No one actually got up and ran away, but it would have been understandable and probably appropriate.
I think the only thing keeping us there was the promise of certificates and once we’d got our grubby mitts on them there was no stopping us.
No one really felt like staying on and celebrating afterwards. Coffee was served and drunk in a stunned silence, no one really had an appetite for anything, much less for chocolate mousse or trifle.
By 1pm the hall was empty, except for J and I and a couple of others who stayed to clear up before going our separate ways for the weekend and the rest of the summer.
Which brings me back to the weekend.
I never thought I’d spend a weekend playing with poo. But I did. And I even quite enjoyed it.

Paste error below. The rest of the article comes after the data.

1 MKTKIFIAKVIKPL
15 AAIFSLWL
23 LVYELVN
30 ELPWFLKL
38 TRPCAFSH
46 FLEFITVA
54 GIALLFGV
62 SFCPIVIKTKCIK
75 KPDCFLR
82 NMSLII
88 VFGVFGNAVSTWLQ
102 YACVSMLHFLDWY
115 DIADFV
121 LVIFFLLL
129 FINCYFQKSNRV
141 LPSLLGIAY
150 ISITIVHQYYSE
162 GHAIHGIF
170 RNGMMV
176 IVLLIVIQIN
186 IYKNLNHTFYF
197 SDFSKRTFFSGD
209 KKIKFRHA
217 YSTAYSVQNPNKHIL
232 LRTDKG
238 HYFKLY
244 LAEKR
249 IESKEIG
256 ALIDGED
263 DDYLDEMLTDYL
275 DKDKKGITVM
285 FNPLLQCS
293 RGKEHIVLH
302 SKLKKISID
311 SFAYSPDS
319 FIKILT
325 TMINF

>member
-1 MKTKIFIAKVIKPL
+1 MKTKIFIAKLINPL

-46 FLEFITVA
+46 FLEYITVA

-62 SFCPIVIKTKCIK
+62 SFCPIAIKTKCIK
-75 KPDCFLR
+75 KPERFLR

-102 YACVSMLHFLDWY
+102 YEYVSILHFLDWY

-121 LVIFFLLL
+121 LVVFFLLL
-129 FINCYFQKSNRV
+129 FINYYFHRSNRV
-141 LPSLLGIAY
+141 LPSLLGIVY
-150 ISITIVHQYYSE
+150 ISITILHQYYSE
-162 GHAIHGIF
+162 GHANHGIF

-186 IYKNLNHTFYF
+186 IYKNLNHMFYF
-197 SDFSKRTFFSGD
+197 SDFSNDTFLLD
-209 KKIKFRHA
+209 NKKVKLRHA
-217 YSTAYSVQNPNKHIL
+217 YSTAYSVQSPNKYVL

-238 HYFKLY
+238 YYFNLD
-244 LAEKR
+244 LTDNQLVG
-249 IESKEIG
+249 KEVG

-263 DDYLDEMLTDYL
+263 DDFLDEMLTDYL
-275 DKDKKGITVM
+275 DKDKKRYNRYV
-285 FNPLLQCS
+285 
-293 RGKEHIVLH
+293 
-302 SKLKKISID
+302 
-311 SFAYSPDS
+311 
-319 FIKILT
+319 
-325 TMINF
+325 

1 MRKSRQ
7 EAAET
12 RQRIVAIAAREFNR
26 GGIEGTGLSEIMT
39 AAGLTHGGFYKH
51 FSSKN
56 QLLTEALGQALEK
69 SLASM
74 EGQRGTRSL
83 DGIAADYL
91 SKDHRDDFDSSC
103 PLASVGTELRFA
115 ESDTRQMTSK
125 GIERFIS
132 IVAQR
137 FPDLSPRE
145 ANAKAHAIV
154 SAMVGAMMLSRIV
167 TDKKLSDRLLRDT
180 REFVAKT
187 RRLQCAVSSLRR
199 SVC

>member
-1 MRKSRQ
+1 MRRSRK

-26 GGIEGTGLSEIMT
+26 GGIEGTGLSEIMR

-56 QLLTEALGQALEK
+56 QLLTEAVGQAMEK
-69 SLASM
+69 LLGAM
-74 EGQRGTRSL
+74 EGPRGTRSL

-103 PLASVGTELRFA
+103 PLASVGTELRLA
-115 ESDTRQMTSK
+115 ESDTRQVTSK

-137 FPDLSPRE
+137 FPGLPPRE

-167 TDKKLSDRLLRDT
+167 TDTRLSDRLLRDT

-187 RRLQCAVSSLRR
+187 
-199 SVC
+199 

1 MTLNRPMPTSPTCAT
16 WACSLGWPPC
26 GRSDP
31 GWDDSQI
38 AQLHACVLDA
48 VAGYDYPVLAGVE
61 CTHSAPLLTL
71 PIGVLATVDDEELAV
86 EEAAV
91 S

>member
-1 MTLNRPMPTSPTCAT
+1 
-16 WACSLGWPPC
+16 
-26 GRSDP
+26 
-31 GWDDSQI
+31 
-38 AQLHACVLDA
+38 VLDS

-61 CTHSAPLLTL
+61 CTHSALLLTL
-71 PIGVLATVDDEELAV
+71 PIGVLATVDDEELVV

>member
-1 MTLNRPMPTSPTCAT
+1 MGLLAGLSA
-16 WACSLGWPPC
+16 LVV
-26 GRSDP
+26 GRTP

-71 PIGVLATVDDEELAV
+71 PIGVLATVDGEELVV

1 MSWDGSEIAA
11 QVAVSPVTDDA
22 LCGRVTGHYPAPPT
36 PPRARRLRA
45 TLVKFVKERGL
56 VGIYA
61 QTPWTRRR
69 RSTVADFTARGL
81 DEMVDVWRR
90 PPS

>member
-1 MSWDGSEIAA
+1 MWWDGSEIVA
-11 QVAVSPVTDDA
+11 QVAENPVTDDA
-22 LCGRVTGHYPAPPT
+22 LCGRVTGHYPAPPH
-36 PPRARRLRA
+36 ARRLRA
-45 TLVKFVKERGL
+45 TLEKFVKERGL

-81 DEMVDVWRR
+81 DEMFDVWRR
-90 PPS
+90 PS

I have a new raised bed and while the horsepoocompost was already amazing the way we got it, it’s also full of bits of wood and random stuff like clothes pegs, so I’ve been sieving the biggest stuff out. I’m getting a load of topsoil delivered this week so hopefully, by the end of the week, my babies will have new homes by the weekend 🙂
*(not mine, but all the rest)
Today was a busy day.
I would most have liked to stay in bed, but there were Things that needed doing.
My list was a very indoorsy kind of list, things like finally unpacking the computer and pottering around in my corner, but DB said the outdoorsy things on his list were more important because the weatherman told him it was going to be cold soon and the garden needed winter proofing TODAY before the real frost gets here and kills everything. My indoors list could wait until after dark, or maybe until tomorrow.